Foam Rollers: How To Choose

You can perform your deep-tissue massage using foam rollers, also known as “self-administered myofascial release” (SMR). You can stimulate and relax your muscles by using your body weight, precisely controlled.

If you’ve ever used a foam roller, then you may have a love/hate relationship with it. It may be uncomfortable to use the roller, but massaging knots (also called trigger points or myofascial adhesions) may help you release your muscles. Foam rolling has been linked to increased range of motion, improved blood flow, and decreased recovery time for some athletes.

Three characteristics of the rollers should effect affect your shopping decision.

Foam rollers come in different densities, determining how they feel and who they are most suitable for. Foam rollers can have knobs and ridges for applying different amounts of pressure, while others are smooth. The shape, density, and size of the foam rollers affect their use.

Foam Roller Density

Foam rollers come in different densities, and the density determines how effective they are at deep-tissue massage. Foam rollers that are too soft give inadequate pressure, while those that are too hard cause bruising and trauma, which can lead to pain and negatively affect performance.

If you’re beginning to use a foam roller, choose one that’s on the softer side. As you develop your technique and your muscles adapt, you can progress to a denser (harder) roller. Durable denser rollers are also better for long-term use. Soft rollers can become permanently deformed after lots of use, indicating that it’s time to replace the roller.

A roller’s color can hint at its density, with white being the softest and black being the hardest. Usually, red and blue rollers are medium density. The density varies by brand, however. Testing the relative firmness of rollers is as simple as squeezing them. Squeeze tests can only be done in a sporting goods store and not online.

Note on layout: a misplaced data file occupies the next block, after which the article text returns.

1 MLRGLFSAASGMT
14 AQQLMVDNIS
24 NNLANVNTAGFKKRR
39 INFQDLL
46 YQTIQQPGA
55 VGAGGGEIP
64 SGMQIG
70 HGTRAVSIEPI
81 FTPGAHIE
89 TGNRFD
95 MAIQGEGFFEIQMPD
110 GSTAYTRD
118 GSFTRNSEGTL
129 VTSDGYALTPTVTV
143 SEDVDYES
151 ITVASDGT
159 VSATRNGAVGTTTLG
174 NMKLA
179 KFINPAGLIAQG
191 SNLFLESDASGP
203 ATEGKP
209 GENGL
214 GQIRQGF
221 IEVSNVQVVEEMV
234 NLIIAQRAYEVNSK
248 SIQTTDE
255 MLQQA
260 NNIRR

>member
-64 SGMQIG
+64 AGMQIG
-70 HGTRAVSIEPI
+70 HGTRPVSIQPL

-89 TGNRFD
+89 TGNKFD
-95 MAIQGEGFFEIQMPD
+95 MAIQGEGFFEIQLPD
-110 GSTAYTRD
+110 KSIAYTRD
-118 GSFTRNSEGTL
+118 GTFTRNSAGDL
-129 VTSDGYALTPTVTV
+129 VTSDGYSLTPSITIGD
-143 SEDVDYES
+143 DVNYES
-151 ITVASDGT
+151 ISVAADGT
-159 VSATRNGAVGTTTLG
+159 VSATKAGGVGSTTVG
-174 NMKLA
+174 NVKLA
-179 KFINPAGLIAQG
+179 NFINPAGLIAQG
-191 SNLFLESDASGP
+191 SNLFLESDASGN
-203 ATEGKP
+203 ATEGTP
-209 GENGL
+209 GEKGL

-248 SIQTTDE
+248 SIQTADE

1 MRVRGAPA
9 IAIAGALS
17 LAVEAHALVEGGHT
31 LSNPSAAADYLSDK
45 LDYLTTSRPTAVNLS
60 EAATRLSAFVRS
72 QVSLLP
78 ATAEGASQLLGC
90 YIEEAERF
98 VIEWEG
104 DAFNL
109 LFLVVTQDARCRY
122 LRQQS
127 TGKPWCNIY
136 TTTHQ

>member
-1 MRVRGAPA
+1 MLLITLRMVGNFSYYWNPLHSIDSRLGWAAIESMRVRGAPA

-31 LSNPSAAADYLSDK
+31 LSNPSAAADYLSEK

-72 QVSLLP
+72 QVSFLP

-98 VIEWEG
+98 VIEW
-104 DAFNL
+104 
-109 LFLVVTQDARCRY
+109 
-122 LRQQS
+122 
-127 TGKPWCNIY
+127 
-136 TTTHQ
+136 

Surface Texture of a Foam Roller
The ridges and knobs of some rollers allow you to apply different pressure intensities and do a more targeted massage. There are also smooth rollers.

Rollers with smooth surfaces: This basic design provides even pressure along the entire length of the roller. You may think smooth rollers is for someone who is just getting started until you get on a hard roller after an injury.

Smooth rollers have more to do with spreading the pressure than your experience. It helps beginners get started with lower intensity and helps those with injury spread the pressure so they do not aggravate injury prematurely. Also, smooth rollers are less expensive.

Foam rollers with ridges and knobs mimic the hands of a masseuse in providing a more precise massage to ease knots in your muscles. Rollers typically come in a variety of textures so that you can find the right amount of pressure.

Size and shape of foam rollers

You can find foam rollers in a variety of shapes and sizes.

Foam rollers with a long length (around 36 inches) are versatile and a good choice for your first foam roller. When placed perpendicular to your spine, they are long enough to span the entire back. When you’re working on quads, hamstrings, and other parts of your body, they’re more stable than shorter rollers.

Smaller areas like arms may require shorter lengths (around 24 inches) are best. These short lengths (about 4 – 12 inches) work well in workout spaces with limited floor space and for portability.

The diameter of most rollers is 5 or 6 inches, which is a comfortable height for easing your body onto and then rolling. For a deeper, more targeted massage, some people prefer rollers with 3 or 4 inches diameter.

Foam rollers cut in half lengthwise look like half-round foam rollers. To relieve the symptoms of plantar fasciitis, they are used to stretch and massage the arches of the feet.

Rolling pins with foam covers: Similar in shape to a rolling pin, these rollers are used primarily on legs to target muscles more precisely and regulate pressure. Flexible roller massagers are great for massaging your upper back.

Foam balls offer precise pressure control and can be used to treat curved areas of the body, such as the lumbar region.

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